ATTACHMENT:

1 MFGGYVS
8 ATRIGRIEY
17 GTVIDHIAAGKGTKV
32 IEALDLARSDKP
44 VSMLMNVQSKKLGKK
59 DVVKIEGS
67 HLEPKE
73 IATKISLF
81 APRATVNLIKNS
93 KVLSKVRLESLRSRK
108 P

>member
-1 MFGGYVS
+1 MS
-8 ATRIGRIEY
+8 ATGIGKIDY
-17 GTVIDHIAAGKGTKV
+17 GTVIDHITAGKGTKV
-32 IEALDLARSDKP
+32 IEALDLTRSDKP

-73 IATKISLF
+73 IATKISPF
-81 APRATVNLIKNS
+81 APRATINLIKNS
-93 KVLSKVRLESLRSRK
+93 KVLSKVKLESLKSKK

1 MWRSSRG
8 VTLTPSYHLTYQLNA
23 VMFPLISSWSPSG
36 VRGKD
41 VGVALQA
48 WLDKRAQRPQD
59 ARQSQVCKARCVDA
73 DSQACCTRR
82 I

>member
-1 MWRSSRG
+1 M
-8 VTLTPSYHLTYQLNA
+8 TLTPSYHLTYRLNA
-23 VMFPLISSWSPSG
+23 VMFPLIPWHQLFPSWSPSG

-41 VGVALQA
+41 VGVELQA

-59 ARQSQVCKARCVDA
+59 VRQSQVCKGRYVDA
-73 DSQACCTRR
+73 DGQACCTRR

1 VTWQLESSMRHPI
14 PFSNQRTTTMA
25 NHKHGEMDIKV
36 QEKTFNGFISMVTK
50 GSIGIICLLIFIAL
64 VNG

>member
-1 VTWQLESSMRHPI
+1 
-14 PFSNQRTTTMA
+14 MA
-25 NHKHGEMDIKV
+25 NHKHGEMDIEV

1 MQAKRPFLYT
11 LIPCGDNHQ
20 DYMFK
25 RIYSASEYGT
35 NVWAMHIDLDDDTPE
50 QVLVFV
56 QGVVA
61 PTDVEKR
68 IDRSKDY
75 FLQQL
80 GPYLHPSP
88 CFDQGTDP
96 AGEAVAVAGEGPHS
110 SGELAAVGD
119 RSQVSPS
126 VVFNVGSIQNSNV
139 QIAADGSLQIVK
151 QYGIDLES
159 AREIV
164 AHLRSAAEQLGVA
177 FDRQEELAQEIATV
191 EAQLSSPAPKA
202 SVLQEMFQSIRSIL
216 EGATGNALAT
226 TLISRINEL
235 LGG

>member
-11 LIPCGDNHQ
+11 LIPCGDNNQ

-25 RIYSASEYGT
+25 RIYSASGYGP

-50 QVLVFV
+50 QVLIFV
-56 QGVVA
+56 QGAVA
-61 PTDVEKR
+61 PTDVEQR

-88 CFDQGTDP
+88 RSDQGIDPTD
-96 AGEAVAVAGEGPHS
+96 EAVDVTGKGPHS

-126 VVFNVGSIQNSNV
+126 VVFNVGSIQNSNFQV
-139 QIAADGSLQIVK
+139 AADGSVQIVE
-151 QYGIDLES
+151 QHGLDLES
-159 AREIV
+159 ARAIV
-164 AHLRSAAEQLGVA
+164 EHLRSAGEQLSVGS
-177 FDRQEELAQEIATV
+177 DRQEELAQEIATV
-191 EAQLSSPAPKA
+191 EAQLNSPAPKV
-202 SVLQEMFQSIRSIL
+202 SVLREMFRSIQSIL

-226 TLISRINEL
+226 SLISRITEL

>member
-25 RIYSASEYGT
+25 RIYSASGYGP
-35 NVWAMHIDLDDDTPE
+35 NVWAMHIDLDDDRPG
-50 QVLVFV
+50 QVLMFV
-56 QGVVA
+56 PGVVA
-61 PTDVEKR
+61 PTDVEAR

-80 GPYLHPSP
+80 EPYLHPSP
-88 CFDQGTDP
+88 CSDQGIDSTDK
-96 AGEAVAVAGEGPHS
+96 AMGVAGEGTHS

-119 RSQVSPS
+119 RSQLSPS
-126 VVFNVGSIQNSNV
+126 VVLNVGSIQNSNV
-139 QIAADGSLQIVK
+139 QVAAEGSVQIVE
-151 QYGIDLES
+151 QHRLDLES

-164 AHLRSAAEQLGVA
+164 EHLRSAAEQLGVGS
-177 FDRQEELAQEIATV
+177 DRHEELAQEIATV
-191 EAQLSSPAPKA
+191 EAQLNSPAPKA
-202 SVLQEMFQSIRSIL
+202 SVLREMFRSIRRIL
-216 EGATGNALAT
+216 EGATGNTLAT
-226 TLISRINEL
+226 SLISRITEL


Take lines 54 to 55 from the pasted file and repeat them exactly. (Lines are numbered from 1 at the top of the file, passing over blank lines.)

64 VNG

>member